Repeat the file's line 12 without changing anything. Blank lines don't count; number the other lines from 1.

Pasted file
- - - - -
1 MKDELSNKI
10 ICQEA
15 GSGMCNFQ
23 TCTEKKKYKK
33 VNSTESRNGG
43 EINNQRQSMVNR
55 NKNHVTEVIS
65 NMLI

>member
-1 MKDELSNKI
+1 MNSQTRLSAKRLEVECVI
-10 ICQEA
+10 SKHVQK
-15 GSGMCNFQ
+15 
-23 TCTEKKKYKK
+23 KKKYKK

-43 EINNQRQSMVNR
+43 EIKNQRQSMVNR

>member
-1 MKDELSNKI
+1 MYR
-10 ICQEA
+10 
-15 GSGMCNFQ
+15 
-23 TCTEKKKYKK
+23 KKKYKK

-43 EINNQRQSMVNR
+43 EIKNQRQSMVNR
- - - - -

-10 ICQEA